Having said that, by comparison, someone who's highly informed said to me earlier, he's sitting in the front row here, do you know how many people don't live from the flu every year in France? About 10,000. So I mean -- that's what you said, right? So I mean, I'm far from being a leading flu specialist. I'm not saying that this virus can be compared to the flu virus. I don't know. I'm not a doctor. So that's the state of play. It all depends on the impact. As you're saying, what's the impact on your -- on the business? We can't answer. I mean if it lasts a couple of months or if it's resolved over the next 2, 2.5 months, then it won't be all that bad. I mean if it were to last 2 years, it would be a totally different matter. That's what I can say.

Well, manufacturing constraints. Well, we're going to be have new workshops will be opening this year, and we're going to try and meet that demand. But growth for the sake of growth is not our objective. What we want is to continue to produce quality products, satisfy our customers. I mean growth is good. I mean it delights the shareholders. I mean I'm also a shareholder, so I can't say that I look askance at it, but it's not really the objective. You'll get a bit of growth.

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Jean-Jacques Guiony, LVMH Moët Hennessy - Louis Vuitton, Société Européenne - CFO [4]

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On question #3 and profit margins. In -- yes, in that division, margins were down about 1 percentage points in Q2. It's mostly to do with currency effects because there was a positive effect in 2018. For H2, there was -- the profit margin was down 3.5%, mostly to do with operational factor, slightly less for currency effects. So growth of revenue was faster than growth of costs, and growth of revenue was mostly volume growth. It's not in terms of price. For Vuitton, there was maybe 1 percentage point in price effects last year. So it's mostly to do with volumes in Vuitton. It's mostly price and not volume. And so this is throughout the production line, by the way.

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Zuzanna Pusz, UBS Investment Bank, Research Division - Head of European Luxury Equity Research [5]

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Zuzanna Pusz from UBS. I have 3 questions. So first of all, on -- just to follow up on the price increases. So you mentioned it was 1% for Vuitton for the year, but can you just give more color what exactly was the price increase? I think it was in November. Was it around mid-single digits, if I'm correct? And also, just out of curiosity because, I think, historically, price increases were implemented usually at the beginning of the year. So is this just to change the pricing policy or the growth was so strong that it made sense to increase prices? Secondly, also on Fashion & Leather Goods. So I mean obviously, 15% is still a very good growth in Q4, but it seems like it's a pretty big deceleration versus Q3.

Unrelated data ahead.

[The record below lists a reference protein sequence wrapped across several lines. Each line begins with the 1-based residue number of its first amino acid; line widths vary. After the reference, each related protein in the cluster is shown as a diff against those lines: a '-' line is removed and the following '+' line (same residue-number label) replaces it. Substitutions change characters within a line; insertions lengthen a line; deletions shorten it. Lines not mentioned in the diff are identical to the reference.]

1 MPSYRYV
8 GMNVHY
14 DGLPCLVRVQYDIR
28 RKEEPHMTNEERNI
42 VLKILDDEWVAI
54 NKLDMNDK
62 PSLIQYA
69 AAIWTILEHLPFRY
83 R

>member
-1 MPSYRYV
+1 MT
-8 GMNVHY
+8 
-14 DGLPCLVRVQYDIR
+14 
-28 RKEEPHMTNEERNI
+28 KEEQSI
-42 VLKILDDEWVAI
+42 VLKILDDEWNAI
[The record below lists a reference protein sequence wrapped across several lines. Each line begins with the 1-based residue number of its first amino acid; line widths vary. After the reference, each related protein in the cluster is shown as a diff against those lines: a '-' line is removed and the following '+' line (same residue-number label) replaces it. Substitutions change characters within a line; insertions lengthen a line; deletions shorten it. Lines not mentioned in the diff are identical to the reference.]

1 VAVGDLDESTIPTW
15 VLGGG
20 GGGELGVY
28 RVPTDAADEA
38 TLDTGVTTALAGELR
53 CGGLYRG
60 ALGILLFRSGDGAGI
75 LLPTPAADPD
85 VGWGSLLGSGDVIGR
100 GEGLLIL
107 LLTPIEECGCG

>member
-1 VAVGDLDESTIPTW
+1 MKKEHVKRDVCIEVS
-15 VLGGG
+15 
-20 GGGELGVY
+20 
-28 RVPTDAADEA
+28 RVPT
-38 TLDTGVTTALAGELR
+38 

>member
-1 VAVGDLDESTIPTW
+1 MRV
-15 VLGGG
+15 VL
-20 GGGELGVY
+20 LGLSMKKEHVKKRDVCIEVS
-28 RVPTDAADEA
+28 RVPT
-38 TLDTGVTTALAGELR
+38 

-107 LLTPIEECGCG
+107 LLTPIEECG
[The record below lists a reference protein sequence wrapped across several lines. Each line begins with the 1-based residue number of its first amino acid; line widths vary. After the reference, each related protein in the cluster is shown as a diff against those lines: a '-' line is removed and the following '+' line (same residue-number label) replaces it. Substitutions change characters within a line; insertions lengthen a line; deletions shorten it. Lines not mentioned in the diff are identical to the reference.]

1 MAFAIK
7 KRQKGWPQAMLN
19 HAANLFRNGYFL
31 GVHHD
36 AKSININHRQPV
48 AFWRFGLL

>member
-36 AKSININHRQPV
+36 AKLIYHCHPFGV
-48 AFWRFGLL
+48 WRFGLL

So I'm just wondering if it's all just driven by Japan and Hong Kong. Or could it be that, as you've mentioned, there were some capacity constraints, so maybe you decided to hold some volumes for the Chinese New Year? And then thirdly, also on the coronavirus, sorry, maybe that will be the last question on that. But just for us to have an idea because it's obviously very unclear how the situation will develop. So how should we think of your ability to control costs because margins are very impressive at historical highs? So would you say that versus the history, you have more ability to control costs because there's a lot of ANP you could cut? Or any color around that, that would be very helpful.

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Jean-Jacques Guiony, LVMH Moët Hennessy - Louis Vuitton, Société Européenne - CFO [6]

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Surely. Regarding price increases at Vuitton, there was no price increase in 2019, not across the board. There were some price increases here and there in various countries. And then there were some effects of price increases that occurred at the end of 2018, but that were all -- again one-off items and is pretty negligible. There were some price increases to compensate for monetary depreciation for devaluations.

Regarding organic growth in Fashion, this rather pathetic 15% increase from 3 to 4. Now in Japan, we had a 25% increase in Japan in Q3 and stable in Q4. So there alone, you have 10% of our business there. Hong Kong, we already mentioned, we were down 25% in Q3 and looking overall at minus 40% in Q4. Of course, this had an impact, but it meant that, growth instead of being 19% in Q3, it was only "15%" in Q4. That's still pretty good.

Now the last question about keeping costs under control, that's always something of a challenge. But the epidemic is occurring in the country where variable cost is their highest share. I mean leases are -- is the highest percentage -- highest cost in percentage of revenue. It's not the case in Hong Kong but certainly the case in Mainland China. So there will be a mechanical adjustment of costs. Should there be less business, there would be less costs as well.

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Luca Giuseppe Solca, Sanford C. Bernstein & Co., LLC., Research Division - Research Analyst [7]